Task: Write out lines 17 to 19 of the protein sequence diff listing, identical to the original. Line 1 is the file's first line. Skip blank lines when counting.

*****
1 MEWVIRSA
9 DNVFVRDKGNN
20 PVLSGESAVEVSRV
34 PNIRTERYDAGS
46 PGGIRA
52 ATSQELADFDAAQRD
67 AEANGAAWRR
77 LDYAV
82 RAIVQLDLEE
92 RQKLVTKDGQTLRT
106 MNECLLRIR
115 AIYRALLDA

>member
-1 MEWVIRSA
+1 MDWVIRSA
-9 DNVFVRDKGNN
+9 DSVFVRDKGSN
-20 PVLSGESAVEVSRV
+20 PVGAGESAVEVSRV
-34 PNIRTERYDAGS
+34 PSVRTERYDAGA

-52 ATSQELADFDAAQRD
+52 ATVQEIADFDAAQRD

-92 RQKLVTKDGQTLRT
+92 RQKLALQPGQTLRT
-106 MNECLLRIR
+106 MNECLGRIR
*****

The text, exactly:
+9 DSVFVRDKGSN
-20 PVLSGESAVEVSRV
+20 PVGAGESAVEVSRV